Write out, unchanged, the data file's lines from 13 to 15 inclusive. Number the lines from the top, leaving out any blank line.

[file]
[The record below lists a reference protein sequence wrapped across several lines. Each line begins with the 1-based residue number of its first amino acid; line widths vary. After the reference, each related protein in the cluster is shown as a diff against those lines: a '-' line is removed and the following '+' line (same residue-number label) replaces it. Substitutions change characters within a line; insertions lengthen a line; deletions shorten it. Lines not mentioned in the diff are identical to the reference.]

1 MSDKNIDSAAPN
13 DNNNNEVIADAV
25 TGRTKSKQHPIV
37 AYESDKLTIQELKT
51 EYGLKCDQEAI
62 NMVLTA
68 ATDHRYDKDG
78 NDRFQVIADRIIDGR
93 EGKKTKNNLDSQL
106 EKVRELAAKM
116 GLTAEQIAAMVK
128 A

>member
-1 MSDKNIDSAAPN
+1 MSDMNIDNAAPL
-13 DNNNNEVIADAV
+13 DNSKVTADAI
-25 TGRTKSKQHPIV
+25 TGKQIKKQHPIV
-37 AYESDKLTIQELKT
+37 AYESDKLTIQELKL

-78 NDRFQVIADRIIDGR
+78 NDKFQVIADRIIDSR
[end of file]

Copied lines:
128 A

>member
-1 MSDKNIDSAAPN